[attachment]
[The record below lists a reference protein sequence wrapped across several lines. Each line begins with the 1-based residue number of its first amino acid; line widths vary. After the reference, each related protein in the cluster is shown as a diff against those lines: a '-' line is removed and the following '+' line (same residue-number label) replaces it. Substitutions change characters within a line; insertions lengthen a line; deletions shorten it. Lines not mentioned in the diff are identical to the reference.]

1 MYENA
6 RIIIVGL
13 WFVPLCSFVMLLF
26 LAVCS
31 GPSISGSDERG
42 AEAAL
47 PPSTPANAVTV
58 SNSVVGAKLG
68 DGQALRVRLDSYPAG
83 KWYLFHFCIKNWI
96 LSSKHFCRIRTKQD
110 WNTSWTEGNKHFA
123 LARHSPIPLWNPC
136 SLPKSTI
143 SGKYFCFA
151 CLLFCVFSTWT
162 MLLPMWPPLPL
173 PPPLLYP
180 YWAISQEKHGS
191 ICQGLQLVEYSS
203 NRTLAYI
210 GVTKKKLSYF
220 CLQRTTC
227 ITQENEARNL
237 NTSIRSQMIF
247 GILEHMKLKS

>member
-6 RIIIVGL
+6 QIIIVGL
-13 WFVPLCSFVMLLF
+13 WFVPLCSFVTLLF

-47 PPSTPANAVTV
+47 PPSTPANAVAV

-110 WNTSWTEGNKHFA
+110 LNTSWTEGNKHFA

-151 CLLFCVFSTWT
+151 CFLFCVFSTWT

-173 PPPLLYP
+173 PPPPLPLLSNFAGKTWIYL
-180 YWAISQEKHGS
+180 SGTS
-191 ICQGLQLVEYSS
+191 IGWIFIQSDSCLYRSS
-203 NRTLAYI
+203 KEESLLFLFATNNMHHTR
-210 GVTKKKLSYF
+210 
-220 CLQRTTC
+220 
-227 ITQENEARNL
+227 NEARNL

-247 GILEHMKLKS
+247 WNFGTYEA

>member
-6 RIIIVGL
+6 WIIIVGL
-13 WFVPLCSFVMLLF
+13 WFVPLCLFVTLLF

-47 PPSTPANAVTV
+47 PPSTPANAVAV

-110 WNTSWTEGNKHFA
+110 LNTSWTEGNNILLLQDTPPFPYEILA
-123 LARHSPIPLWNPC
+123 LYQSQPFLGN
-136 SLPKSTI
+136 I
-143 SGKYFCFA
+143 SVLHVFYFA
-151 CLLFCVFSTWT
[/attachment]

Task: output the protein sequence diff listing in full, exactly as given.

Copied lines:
[The record below lists a reference protein sequence wrapped across several lines. Each line begins with the 1-based residue number of its first amino acid; line widths vary. After the reference, each related protein in the cluster is shown as a diff against those lines: a '-' line is removed and the following '+' line (same residue-number label) replaces it. Substitutions change characters within a line; insertions lengthen a line; deletions shorten it. Lines not mentioned in the diff are identical to the reference.]

1 MYENA
6 RIIIVGL
13 WFVPLCSFVMLLF
26 LAVCS
31 GPSISGSDERG
42 AEAAL
47 PPSTPANAVTV
58 SNSVVGAKLG
68 DGQALRVRLDSYPAG
83 KWYLFHFCIKNWI
96 LSSKHFCRIRTKQD
110 WNTSWTEGNKHFA
123 LARHSPIPLWNPC
136 SLPKSTI
143 SGKYFCFA
151 CLLFCVFSTWT
162 MLLPMWPPLPL
173 PPPLLYP
180 YWAISQEKHGS
191 ICQGLQLVEYSS
203 NRTLAYI
210 GVTKKKLSYF
220 CLQRTTC
227 ITQENEARNL
237 NTSIRSQMIF
247 GILEHMKLKS

>member
-6 RIIIVGL
+6 QIIIVGL
-13 WFVPLCSFVMLLF
+13 WFVPLCSFVTLLF

-47 PPSTPANAVTV
+47 PPSTPANAVAV

-110 WNTSWTEGNKHFA
+110 LNTSWTEGNKHFA

-151 CLLFCVFSTWT
+151 CFLFCVFSTWT

-173 PPPLLYP
+173 PPPPLPLLSNFAGKTWIYL
-180 YWAISQEKHGS
+180 SGTS
-191 ICQGLQLVEYSS
+191 IGWIFIQSDSCLYRSS
-203 NRTLAYI
+203 KEESLLFLFATNNMHHTR
-210 GVTKKKLSYF
+210 
-220 CLQRTTC
+220 
-227 ITQENEARNL
+227 NEARNL

-247 GILEHMKLKS
+247 WNFGTYEA

>member
-6 RIIIVGL
+6 WIIIVGL
-13 WFVPLCSFVMLLF
+13 WFVPLCLFVTLLF

-47 PPSTPANAVTV
+47 PPSTPANAVAV

-110 WNTSWTEGNKHFA
+110 LNTSWTEGNNILLLQDTPPFPYEILA
-123 LARHSPIPLWNPC
+123 LYQSQPFLGN
-136 SLPKSTI
+136 I
-143 SGKYFCFA
+143 SVLHVFYFA
-151 CLLFCVFSTWT